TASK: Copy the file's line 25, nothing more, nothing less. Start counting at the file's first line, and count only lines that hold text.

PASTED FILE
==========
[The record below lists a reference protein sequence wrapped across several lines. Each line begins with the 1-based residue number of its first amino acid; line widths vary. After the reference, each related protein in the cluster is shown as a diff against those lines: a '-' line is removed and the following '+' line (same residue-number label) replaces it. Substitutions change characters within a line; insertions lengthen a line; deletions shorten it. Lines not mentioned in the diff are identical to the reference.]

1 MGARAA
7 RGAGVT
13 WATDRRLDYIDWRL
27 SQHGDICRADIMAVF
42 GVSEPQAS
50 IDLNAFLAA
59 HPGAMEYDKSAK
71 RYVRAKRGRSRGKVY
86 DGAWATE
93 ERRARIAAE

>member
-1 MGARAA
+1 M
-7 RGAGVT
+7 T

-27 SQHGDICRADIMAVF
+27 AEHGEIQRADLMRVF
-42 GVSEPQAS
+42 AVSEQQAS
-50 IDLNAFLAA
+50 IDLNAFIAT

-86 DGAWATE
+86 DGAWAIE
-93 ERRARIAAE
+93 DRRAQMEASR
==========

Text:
-93 ERRARIAAE